Published: 2017-12-06 14:55
Last Updated: 2017-12-06 14:55
The World Bank has granted the Jordanian government $200 million towards helping expand early childhood education and to improve teaching and learning conditions for Jordanian and Syrian refugee children.
The grant comes as part of the Education Reform Support Program, which was approved on Tuesday by the World Bank Group’s Board of Directors.
The money is expected to benefit around 700,000 Jordanian and Syrian refugee children. In addition, it will help train more than 30,000 teachers across the Kingdom.
“Over the last two decades, Jordan made impressive strides in terms of school access, attainment and enrolment rates,” the World Bank said in a statement on their website.
Despite the improvements witnessed in the past few years, the education system in Jordan is still facing some challenges, such as low access to quality early childhood education, the World Bank has said.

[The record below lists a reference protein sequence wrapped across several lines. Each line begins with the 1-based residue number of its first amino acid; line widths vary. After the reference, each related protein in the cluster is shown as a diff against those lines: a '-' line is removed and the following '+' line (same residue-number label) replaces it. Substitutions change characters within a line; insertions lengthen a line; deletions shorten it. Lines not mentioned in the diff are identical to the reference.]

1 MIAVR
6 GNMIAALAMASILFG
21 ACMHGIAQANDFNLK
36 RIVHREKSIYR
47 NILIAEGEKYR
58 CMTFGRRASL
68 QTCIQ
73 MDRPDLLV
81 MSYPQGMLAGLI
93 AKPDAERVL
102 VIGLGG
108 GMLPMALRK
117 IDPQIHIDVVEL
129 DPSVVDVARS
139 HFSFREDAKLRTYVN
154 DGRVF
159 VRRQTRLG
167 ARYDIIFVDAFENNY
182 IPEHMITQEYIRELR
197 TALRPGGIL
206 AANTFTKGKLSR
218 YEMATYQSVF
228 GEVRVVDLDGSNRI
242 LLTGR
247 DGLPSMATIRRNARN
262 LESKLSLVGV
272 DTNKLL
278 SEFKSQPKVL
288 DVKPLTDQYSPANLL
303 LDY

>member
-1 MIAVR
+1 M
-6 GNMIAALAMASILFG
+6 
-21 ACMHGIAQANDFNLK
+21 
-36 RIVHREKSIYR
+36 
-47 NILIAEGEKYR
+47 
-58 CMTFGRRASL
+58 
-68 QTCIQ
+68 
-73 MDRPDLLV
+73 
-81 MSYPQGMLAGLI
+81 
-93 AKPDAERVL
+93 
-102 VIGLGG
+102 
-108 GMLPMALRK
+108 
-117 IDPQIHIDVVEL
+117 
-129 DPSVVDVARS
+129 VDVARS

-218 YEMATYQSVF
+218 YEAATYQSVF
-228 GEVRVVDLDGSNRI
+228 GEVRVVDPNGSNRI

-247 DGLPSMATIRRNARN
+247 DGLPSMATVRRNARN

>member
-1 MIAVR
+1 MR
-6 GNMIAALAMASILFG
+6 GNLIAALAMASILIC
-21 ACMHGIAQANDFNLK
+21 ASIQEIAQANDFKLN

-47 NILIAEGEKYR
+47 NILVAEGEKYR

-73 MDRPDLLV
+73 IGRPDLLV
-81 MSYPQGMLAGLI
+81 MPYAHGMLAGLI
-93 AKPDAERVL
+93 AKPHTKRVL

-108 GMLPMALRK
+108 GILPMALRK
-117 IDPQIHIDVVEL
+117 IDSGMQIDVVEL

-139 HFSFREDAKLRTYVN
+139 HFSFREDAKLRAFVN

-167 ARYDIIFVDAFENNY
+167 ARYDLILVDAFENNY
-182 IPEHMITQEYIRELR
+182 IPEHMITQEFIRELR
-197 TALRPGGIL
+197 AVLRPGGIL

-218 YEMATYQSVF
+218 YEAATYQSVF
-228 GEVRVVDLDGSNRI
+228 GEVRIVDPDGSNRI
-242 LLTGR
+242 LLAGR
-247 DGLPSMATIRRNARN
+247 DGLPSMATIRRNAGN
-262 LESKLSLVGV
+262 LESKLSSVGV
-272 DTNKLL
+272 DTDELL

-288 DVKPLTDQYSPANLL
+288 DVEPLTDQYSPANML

This is a result of the influx of Syrian refugees, which has constrained Jordan’s ability to maintain and improve the quality of its school education.
Official statistics have shown that more than 126,000 Syrian refugee children were enrolled in Jordanian state schools last year, while 80,000 were out of school, for different reasons, including the lack of the necessary identification documents.
However, the government has recently approved a new law allowing Syrian refugees who do not possess the required documents to enroll in state schools, The Jordan Times reported.
“The Government of Jordan realized early on that keeping Syrian refugee children out of school would have detrimental impacts in the long-term on peace, stability and economic development,” said Saroj Kumar Jha, the World Bank Mashreq Regional Director.